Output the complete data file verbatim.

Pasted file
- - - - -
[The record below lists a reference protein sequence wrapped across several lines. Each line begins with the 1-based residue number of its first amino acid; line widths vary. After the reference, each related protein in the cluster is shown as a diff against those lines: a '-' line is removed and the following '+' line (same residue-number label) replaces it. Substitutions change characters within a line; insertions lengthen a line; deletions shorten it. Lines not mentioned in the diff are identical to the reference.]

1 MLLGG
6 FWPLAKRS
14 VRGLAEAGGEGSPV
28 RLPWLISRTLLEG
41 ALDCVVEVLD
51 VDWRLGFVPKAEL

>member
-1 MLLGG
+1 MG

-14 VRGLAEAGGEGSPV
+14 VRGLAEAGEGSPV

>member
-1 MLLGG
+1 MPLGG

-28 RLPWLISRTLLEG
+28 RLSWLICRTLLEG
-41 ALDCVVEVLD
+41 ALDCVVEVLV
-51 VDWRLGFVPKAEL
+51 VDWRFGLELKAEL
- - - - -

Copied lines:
[The record below lists a reference protein sequence wrapped across several lines. Each line begins with the 1-based residue number of its first amino acid; line widths vary. After the reference, each related protein in the cluster is shown as a diff against those lines: a '-' line is removed and the following '+' line (same residue-number label) replaces it. Substitutions change characters within a line; insertions lengthen a line; deletions shorten it. Lines not mentioned in the diff are identical to the reference.]

1 MLLGG
6 FWPLAKRS
14 VRGLAEAGGEGSPV
28 RLPWLISRTLLEG
41 ALDCVVEVLD
51 VDWRLGFVPKAEL

>member
-1 MLLGG
+1 MG

-14 VRGLAEAGGEGSPV
+14 VRGLAEAGEGSPV

>member
-1 MLLGG
+1 MPLGG

-28 RLPWLISRTLLEG
+28 RLSWLICRTLLEG
-41 ALDCVVEVLD
+41 ALDCVVEVLV
-51 VDWRLGFVPKAEL
+51 VDWRFGLELKAEL